When you mention the state of Oregon, in college football circles anyway, the first thing that comes to mind is the University of Oregon and the flashy Nike uniforms and 62-6 thrashings that take place in Eugene. As good as they tend to make those uniforms look, they have yet to win a national championship after receiving lofty preseason expectations year after year.
I want to shift the focus to that other team in the state of Oregon–in Corvallis to be exact. The Oregon State Beavers are hoping to become relevant again on the national stage. The Beavers were always known as the “Giant Killers” in the early 2000s and have lost a little bit of that flare in recent years. Former Head Coach Mike Riley did some really impressive things in Corvallis but never could quite get them over the hump.
Shortly after the regular season had come to a close, Riley accepted the newly open Nebraska head coaching position in a bit of a surprise. Many fans did not approve of Nebraska’s new hire:
I know Mike Riley is a “nice guy” and all, but … Nebraska just fired a guy who averaged 9.4 wins/season and hired a guy who averaged 6.6.
— Mark Zeigler (@sdutzeigler) December 4, 2014
Everyone keeps saying Mike Riley is super-nice. Great, Nebraska just hired Ned Flanders.
— Matt Murschel (@osmattmurschel) December 4, 2014
This now meant that Oregon State had to fill its head coaching vacancy quickly. They knew that the hire had to be a good one if they wanted any shot at getting over that hump that Riley never seemed able to get over.
Within days of Riley accepting the Nebraska job, Oregon State had hired former Wisconsin head coach Gary Andersen. This seems to be a home run hire as far as Oregon State is concerned.
Why is all of this relevant? Well, let me break it down like this: Oregon State has failed to have a consistent identity over the last 5 seasons. We fantasy owners all remember the 2013 season in which Brandin Cooks made Sean Mannion look like a top 5 draft pick. In 2014, however, the Beavers lacked a true identity without star wide receiver Brandin Cooks and the offense struggled. Although Mannion was still under center, the offense wasn’t the same.
The running game has been virtually non-existent since 2010 when newly signed Chicago Bear, Jacquizz Rodgers ran for 1,187 yards and 14 touchdowns. In fact, the Beavers have not had a rusher top 1,000 yards since then.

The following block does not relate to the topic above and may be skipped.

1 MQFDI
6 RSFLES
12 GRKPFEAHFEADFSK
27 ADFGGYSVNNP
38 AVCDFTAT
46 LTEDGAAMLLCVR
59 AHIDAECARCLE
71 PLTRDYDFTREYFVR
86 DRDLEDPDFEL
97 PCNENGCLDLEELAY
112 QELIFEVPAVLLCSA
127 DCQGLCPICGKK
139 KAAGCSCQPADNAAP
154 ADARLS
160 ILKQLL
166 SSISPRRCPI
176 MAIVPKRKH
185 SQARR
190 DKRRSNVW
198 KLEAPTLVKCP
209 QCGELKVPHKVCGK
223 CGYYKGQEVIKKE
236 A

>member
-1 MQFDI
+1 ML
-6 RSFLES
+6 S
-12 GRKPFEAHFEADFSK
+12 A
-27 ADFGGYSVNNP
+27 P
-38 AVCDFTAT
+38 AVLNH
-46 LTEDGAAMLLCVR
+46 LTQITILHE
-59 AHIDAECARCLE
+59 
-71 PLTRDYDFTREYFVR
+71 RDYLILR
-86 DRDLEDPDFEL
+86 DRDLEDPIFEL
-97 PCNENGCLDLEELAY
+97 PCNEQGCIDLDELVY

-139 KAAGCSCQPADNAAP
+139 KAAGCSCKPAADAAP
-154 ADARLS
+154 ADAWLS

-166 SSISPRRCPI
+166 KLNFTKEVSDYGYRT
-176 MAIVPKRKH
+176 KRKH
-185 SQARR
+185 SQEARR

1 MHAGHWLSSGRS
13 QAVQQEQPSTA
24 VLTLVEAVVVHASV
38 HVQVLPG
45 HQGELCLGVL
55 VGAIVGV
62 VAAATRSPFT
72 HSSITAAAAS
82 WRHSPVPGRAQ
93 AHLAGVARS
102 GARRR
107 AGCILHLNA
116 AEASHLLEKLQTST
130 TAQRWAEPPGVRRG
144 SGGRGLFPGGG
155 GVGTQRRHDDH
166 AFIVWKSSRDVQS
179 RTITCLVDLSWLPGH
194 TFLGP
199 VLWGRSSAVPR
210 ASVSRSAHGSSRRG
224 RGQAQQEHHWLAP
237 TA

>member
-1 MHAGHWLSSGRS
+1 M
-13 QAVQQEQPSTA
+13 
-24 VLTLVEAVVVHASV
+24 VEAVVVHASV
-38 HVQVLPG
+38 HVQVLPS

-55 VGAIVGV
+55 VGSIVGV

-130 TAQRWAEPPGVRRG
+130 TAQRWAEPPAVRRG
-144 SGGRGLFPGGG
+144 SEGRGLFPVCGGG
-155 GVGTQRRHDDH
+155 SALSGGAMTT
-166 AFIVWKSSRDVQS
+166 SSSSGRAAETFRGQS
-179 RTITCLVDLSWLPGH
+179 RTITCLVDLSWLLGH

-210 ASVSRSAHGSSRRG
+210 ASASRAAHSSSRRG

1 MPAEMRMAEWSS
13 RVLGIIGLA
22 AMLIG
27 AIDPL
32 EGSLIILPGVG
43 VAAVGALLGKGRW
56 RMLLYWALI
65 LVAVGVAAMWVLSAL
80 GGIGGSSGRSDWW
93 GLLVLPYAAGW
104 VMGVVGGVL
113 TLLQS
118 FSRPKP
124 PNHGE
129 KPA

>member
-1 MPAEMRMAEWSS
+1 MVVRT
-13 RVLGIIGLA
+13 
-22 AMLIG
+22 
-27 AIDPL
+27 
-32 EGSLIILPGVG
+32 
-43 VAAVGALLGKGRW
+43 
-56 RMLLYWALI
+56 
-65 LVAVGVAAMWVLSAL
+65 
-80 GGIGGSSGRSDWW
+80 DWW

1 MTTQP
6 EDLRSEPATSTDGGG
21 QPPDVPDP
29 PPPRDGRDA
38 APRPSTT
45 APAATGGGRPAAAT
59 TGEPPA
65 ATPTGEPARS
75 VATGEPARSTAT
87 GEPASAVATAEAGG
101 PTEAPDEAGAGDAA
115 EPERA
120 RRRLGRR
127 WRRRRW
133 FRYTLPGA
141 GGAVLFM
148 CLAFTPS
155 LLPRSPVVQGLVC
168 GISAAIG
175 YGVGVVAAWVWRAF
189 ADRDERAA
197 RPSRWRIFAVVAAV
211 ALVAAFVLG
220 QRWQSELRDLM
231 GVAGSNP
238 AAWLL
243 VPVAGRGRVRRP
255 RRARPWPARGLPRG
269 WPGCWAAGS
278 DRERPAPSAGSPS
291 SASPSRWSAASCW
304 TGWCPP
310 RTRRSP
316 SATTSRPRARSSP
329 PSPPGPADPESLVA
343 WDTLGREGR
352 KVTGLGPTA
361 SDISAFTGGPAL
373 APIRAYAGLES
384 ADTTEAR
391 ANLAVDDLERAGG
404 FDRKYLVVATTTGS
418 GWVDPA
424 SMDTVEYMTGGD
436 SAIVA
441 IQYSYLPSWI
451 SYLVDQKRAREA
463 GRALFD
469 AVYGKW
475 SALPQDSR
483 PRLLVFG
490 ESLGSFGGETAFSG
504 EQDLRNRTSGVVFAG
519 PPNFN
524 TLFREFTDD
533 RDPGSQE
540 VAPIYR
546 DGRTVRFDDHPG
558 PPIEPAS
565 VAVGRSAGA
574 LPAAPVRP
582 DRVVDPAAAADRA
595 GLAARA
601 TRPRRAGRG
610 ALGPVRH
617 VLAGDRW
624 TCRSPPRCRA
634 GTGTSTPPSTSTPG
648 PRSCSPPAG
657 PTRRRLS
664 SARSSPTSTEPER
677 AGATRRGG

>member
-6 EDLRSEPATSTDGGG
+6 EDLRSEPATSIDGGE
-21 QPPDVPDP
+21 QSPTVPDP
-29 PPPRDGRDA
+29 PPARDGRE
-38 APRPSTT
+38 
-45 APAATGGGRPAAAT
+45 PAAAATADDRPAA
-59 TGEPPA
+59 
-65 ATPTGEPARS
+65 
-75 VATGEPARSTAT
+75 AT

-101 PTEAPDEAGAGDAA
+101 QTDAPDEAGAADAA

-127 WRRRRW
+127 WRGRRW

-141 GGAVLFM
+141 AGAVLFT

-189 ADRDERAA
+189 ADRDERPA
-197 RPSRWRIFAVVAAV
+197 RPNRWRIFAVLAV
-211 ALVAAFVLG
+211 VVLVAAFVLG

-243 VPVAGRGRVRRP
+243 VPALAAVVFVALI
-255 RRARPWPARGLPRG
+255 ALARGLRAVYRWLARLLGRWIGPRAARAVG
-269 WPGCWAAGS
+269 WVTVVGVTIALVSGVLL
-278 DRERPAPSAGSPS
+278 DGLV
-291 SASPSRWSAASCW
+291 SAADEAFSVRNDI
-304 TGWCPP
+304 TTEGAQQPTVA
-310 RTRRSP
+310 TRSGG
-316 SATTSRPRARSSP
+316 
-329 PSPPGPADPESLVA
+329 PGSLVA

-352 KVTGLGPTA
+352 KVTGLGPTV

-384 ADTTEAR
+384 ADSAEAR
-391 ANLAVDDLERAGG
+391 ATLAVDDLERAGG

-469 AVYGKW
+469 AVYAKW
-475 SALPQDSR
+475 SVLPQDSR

This is where Andersen can change this team drastically in 2015. As the head coach of Wisconsin, he had the nation’s leading rusher and Heisman Runner-up, Melvin Gordon. Sure, that helped the rushing numbers a bit, but the style of offense is what is most intriguing.
Andersen has stated that he is implementing an up-tempo spread offense that will give the Beavers a new look in 2015:
“From start to finish we want it to be a little bit of organized chaos, I guess,” Andersen explained. “If you just came in and watched practice, you’d say ‘holy cow, what’s going on?’ We try to challenge ourselves as coaches and players to play with a lot of pace and a lot of speed.”
I really think this is the year that Oregon State gets back to a solid ground game and I believe running back Storm Woods will have a nice senior season. However, I don’t expect Andersen to completely ignore some of the targets he has in the passing game either, mainly sophomore Jordan Villamin. Villamin is a 6’4, 235 lb wide receiver that should make great strides after having a good freshman season. The only question remains for the Beavers is, who will be the starting quarterback?
I personally think the battle is down to two players: former Alabama recruit Luke Del Rio, and true freshman Seth Collins. This will be very important to keep an eye on for fantasy owners. Collins is a dual threat QB that could potentially be a top sleeper option at QB. Del Rio is more of your traditional pocket passer. If this offense truly becomes a up-tempo spread attack, Collins could be in line for an impressive season fantasy-wise.